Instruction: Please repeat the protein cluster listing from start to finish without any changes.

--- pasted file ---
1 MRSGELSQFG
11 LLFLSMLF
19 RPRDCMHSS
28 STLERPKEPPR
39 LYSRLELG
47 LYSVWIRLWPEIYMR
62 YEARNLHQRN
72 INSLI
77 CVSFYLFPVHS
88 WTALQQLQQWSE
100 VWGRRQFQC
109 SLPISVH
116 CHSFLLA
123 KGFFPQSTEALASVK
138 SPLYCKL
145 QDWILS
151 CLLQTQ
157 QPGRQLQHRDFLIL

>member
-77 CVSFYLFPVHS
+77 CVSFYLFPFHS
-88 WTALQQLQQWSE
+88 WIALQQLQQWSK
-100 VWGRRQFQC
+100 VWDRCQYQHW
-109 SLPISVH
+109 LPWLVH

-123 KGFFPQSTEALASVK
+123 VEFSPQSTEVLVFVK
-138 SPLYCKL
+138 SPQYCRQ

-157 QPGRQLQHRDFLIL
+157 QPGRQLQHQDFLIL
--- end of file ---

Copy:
1 MRSGELSQFG
11 LLFLSMLF
19 RPRDCMHSS
28 STLERPKEPPR
39 LYSRLELG
47 LYSVWIRLWPEIYMR
62 YEARNLHQRN
72 INSLI
77 CVSFYLFPVHS
88 WTALQQLQQWSE
100 VWGRRQFQC
109 SLPISVH
116 CHSFLLA
123 KGFFPQSTEALASVK
138 SPLYCKL
145 QDWILS
151 CLLQTQ
157 QPGRQLQHRDFLIL

>member
-77 CVSFYLFPVHS
+77 CVSFYLFPFHS
-88 WTALQQLQQWSE
+88 WIALQQLQQWSK
-100 VWGRRQFQC
+100 VWDRCQYQHW
-109 SLPISVH
+109 LPWLVH

-123 KGFFPQSTEALASVK
+123 VEFSPQSTEVLVFVK
-138 SPLYCKL
+138 SPQYCRQ

-157 QPGRQLQHRDFLIL
+157 QPGRQLQHQDFLIL